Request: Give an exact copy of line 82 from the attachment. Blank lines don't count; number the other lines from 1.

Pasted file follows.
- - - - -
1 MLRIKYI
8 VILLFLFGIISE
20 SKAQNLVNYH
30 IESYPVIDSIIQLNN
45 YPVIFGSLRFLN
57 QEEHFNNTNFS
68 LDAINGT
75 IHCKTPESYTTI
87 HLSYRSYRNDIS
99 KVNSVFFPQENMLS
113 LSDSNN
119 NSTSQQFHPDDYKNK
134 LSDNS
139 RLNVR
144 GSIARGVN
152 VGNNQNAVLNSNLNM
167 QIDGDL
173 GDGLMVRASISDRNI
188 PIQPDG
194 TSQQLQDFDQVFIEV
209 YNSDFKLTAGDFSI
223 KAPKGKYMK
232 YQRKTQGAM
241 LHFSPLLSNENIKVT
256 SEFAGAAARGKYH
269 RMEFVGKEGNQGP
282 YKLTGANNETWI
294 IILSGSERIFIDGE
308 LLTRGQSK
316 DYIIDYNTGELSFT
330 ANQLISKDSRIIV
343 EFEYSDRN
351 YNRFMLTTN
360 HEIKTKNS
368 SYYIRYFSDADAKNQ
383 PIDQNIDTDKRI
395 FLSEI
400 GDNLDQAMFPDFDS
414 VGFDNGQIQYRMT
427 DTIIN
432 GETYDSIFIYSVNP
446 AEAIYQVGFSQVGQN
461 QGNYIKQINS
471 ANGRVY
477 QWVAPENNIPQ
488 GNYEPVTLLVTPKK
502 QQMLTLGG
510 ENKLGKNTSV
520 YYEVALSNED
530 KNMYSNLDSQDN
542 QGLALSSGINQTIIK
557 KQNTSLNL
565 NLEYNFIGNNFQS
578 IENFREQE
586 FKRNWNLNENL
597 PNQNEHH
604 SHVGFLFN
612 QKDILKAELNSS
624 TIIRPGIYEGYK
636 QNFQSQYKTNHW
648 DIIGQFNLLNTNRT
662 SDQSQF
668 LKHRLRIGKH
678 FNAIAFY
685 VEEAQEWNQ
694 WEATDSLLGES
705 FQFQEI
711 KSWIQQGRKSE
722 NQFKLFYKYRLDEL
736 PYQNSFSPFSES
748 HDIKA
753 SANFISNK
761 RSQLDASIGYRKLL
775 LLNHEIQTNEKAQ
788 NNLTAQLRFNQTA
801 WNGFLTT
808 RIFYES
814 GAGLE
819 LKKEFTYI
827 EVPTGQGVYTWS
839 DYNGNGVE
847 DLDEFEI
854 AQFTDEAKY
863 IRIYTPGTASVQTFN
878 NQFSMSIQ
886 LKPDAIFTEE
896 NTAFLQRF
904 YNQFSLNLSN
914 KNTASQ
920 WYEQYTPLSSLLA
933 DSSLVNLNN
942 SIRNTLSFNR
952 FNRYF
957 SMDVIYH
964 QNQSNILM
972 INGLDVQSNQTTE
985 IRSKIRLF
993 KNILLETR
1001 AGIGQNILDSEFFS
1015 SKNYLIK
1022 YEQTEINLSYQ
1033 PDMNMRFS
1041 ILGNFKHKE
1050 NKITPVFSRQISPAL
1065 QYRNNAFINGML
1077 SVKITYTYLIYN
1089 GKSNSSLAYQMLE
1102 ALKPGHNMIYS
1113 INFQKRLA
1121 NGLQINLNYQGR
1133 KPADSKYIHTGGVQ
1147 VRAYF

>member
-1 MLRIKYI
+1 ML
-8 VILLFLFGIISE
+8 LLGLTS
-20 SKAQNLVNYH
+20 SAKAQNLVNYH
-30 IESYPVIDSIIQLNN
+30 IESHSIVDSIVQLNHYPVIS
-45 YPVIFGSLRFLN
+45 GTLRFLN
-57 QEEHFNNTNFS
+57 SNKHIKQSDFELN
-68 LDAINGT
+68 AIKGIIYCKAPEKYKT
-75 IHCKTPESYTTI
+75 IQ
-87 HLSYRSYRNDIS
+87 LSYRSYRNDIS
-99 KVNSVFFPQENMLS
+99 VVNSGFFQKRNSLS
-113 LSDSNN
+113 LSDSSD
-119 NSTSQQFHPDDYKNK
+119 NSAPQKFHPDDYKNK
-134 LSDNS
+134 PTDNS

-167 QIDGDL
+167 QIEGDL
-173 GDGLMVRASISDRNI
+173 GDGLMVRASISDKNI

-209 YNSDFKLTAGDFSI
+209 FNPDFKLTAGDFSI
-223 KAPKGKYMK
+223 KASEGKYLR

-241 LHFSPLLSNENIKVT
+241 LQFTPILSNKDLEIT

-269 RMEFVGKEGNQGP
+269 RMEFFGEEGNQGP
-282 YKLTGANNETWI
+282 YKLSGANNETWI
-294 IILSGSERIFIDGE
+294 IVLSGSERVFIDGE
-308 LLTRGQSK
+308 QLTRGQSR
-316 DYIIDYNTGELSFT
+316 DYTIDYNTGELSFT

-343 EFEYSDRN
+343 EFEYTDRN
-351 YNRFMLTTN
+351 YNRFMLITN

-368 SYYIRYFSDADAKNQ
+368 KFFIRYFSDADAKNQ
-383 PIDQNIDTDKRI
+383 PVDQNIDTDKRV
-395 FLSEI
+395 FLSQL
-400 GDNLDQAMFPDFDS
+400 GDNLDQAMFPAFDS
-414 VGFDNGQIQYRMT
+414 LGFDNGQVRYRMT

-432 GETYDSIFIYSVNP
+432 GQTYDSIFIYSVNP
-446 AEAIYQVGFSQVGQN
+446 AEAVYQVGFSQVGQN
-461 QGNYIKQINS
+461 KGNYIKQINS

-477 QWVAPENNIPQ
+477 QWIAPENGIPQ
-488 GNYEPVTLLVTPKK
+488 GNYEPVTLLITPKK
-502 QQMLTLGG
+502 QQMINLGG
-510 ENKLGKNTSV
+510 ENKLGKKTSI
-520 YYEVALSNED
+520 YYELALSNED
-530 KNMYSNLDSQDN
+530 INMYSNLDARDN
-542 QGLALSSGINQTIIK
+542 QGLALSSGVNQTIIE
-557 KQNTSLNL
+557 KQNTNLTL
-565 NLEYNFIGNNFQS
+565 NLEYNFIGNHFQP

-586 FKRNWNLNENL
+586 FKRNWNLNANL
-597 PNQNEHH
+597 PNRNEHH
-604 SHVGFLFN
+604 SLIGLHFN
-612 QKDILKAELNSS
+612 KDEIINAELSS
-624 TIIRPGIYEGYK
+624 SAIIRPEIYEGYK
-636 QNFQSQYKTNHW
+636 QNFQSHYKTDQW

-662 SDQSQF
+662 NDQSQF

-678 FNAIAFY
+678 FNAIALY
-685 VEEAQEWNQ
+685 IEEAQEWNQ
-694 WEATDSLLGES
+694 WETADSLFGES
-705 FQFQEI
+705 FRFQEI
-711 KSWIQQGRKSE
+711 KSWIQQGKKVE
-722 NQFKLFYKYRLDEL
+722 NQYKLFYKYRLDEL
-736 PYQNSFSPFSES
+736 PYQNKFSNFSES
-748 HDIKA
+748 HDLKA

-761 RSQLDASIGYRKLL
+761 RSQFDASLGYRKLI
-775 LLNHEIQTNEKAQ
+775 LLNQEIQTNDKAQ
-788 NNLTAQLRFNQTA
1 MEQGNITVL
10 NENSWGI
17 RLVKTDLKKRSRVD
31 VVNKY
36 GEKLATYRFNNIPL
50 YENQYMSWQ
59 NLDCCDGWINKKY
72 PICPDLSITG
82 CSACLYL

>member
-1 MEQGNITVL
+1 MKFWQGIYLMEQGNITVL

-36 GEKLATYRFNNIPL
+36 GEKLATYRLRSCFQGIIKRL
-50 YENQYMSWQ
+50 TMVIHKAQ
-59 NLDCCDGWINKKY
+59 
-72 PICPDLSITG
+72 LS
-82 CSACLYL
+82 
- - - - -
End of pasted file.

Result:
847 DLDEFEI